Current Oil Prices Lower in Asian Trade

The current oil prices are lower in Asian trading with investors locking in profits from latest gains.

On the NYMEX, the U.S. benchmark for March was 16 cents lower at $96.52 per barrel, while Brent for March was 20 cents lower to a crude price per barrel of $112.22.

Oil prices have closed higher in overnight trading on indications of stronger growth in Europe’s economy and new economic measures proclaimed by Japan’s central bank.

In the long term, oil will probably be supported by positive reports from the U.S., Japan and Europe, said analysts.

According to a recently published survey, the sentiment of German investors has hit a peak high since the beginning of the eurozone’s 2010 debt crisis, with the continuous improvement in the outlook of Europe’s number one economy.

The Bank of Japan, facing pressure from the country’s Prime Minister Shinzo Abe to devalue the Japanese currency, adopted an inflation target of 2 percent and stated its plans to start open-ended asset buying in the coming year to jump-start the stressed economy.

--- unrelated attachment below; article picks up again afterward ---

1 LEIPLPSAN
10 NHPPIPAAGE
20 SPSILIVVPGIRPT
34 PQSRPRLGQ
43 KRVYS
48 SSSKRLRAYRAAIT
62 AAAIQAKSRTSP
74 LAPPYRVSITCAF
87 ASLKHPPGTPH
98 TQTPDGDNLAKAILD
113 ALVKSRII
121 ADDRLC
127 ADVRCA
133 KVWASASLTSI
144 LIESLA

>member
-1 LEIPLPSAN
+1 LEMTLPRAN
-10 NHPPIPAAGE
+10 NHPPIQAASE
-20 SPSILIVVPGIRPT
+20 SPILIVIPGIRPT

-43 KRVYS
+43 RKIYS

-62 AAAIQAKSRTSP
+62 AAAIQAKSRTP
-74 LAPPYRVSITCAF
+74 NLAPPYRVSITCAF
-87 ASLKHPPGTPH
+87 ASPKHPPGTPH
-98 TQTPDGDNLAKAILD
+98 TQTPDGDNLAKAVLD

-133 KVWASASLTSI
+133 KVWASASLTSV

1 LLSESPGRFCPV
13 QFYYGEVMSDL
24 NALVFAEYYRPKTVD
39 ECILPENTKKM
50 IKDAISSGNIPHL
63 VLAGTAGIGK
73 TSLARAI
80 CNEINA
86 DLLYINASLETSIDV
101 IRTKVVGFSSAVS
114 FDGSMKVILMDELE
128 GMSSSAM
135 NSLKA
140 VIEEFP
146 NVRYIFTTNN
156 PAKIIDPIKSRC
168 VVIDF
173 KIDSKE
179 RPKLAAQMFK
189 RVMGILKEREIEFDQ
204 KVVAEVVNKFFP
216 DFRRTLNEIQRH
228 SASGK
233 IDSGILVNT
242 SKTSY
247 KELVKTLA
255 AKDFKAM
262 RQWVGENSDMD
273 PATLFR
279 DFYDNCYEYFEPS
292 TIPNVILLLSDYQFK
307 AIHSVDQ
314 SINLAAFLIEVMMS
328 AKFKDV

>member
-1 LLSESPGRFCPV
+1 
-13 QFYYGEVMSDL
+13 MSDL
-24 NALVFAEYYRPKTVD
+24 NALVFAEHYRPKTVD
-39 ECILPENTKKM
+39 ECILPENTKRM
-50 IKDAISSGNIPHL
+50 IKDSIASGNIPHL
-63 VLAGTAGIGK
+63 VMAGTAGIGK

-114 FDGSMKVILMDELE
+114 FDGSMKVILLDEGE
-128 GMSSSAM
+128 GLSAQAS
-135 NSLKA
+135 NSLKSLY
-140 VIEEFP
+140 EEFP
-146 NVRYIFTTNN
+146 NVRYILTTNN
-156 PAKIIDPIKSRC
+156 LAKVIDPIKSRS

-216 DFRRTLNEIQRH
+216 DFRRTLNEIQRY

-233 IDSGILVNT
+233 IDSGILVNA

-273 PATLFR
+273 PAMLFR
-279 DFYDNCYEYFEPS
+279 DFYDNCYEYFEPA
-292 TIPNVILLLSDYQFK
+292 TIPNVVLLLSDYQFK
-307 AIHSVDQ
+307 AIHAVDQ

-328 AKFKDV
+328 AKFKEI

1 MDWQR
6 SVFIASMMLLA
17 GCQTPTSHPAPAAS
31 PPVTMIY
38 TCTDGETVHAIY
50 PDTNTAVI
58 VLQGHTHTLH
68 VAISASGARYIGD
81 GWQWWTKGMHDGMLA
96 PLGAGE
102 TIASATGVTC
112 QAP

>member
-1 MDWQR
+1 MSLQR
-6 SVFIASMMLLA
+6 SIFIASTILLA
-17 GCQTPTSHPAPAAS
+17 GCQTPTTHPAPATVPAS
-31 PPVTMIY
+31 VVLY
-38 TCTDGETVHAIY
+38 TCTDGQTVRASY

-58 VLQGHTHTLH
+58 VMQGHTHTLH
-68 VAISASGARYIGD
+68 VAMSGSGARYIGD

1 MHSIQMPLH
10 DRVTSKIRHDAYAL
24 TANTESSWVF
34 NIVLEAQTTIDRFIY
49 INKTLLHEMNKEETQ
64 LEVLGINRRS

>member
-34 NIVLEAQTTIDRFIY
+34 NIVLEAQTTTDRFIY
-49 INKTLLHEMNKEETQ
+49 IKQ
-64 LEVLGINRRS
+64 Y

In the U.S., concerns of a political stalemate over the issues behind the fiscal cliff seem to have lessened. Fiscal challenges are still present, but the risk of “jumping” or “falling” off a cliff are lower compared to December of 2012, said DBS Research in a market commentary.

Furthermore, Republicans seem to be moving away from a debt limit showdown. They are increasingly seeing the threat of a government shutdown in order to achieve their desired spending cuts as counter-productive.